Mera, my sister in law, and Jim Faulconer have all been thoughtful, smart, good-at-teaching Sunday School teachers.
That said, what is the deal with Sunday School? I guess it has been about 10 years since I have regularly attended because of my callings. This year I started going in earnest and I've been visiting a lot of Sunday Schools in my stake since my calling has me attending all of our Ward Conferences. I don't want to just bash or go off (that's what Sunday School is for–zing), but I regularly feel extremely uncomfortable sitting in Sunday School and I often leave thinking, "Well, that was quite terrible."
Why is Sunday School like this? I'm really asking. I have been thinking about it. I guess it's because there's a wide variety of people in the audience with varying interests. So lots of times we aren't talking about what I'm interested in. Maybe that's the gist of it.
Right now the new church curriculum really emphasizes class involvement, especially in the youth classes. The reasoning goes that if people participate they are more likely to internalize the lesson. But I'm not sure privileging class discussion in Sunday School is good. I'd rather have a prepared teacher lecture to me for an hour than have to go off on some of the strange tangents that class members bring up. It's not that I don't like my class members in general or care about what they think. But it seems like comments are often made just to validate a worldview. This can be uninteresting at best, self-congratulatory and bigoted at its worst.
I don't think the discourse in Sunday School always jibes with our Christian values. What we spend time talking about doesn't reflect how most of us act every day. In a class discussion someone might, for example, extrapolate extreme right wing political theory from gospel principles or suggest that poor people are less righteous than rich people but they probably wouldn't ever question whether something in the bible could be figurative instead of literal.
I'm not saying any of these things are right or wrong. But of mixing church and state, thinking unkindly about the poor, and speculating about literal scriptural meaning, I would say thinking unkindly of the poor is probably the worst of these in terms of Christian values. And yet, we aren't startled at all when this kind of uncharitable talk comes up. We would be startled if someone said they didn't believe Noah's flood covered the whole earth. But which is worse to believe?
Another example: I've heard a lot of very strong words against gay marriage in Sunday School (and I'm not really interested in debating that here. I think we know there are a lot of thoughtful people on both sides of the issue) but I know that individually there are people in my stake who are gay or have gay kids who would be really nice and charitable to gay people in person. (It's a minority of people that wouldn't act this way in person, I believe.)I hear a lot of racist comments in Sunday School too. But again, I think mostly, on an individual level, the people who are saying these things are charitable in real life.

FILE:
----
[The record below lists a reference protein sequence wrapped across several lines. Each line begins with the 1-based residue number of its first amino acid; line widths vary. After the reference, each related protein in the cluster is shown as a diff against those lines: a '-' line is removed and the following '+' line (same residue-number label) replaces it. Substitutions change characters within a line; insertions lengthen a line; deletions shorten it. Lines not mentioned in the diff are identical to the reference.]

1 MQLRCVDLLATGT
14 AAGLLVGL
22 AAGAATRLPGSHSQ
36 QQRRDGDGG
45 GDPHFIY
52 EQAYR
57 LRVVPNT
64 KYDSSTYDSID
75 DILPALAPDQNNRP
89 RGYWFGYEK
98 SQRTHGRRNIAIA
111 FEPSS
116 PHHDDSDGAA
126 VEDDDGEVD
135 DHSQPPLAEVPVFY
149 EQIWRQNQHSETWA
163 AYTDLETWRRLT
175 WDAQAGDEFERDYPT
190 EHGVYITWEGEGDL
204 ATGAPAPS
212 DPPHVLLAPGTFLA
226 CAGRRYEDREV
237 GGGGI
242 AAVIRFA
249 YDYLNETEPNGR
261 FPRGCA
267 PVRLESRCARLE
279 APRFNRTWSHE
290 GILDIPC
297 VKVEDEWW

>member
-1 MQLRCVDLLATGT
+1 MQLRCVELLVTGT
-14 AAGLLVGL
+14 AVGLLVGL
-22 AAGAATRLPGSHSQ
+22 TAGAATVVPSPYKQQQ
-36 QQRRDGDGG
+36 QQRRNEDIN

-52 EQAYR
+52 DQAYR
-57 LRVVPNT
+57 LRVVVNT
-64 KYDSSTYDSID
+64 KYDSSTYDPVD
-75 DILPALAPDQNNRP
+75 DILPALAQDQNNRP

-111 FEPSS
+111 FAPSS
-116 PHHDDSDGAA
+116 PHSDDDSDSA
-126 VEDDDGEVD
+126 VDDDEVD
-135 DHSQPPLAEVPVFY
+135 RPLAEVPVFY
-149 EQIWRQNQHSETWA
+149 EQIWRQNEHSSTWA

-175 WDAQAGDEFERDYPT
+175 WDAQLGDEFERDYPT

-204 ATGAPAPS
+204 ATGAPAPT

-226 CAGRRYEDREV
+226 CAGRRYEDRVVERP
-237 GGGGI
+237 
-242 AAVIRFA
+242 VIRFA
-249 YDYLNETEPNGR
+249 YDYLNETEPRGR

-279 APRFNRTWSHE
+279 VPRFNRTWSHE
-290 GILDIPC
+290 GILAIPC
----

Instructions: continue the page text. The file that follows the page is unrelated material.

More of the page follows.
In other words, I know a lot of very nice people who try to live their religion and be kind. But something about Sunday School gives people license to go off and either say what they privately think or spout platitudes that have somehow come to be accepted as OK-to-say-in-Sunday School. I don't really know what's happening there.
Also, there's always that crazy person in Sunday School who says weird stuff. This is great source material for funny stories but it occurred to me one Sunday, what if Sunday School exists to give a voice to the mentally ill? They get a chance to say their piece—no harm done. Maybe we aren't really there to learn or get a better understanding of the scriptures. Maybe we are there to let people talk and feel validated. If that's the case, I'm OK with it.
If Sunday school exists to instruct and inspire, I think if falls short more often than our other meetings. It doesn't always fall short and I'm not saying it's a waste of time. I will say that for one glorious year when our building was being remodeled we skipped Sunday School and went to a 2- hour block and we prospered and felt happy and had no more disposition to do evil but to do good continually.
Sunday School is different from Sacrament Meeting because it is responsive—a 2-way conversation. And it's different from primary or YW/YM because in those classes the teacher is older and more of an "expert" than the people they are teaching, which is more like school. But in Sunday School people are peers and everyone feels deputized to contribute. It can be good—I've been inspired by a lot of my peers' comments—but it can also be quite terrible. I take it hard because I feel uncomfortable so easily. I need to get over that. Like I said, I'm new at Sunday School.
What do you think makes good Sunday School?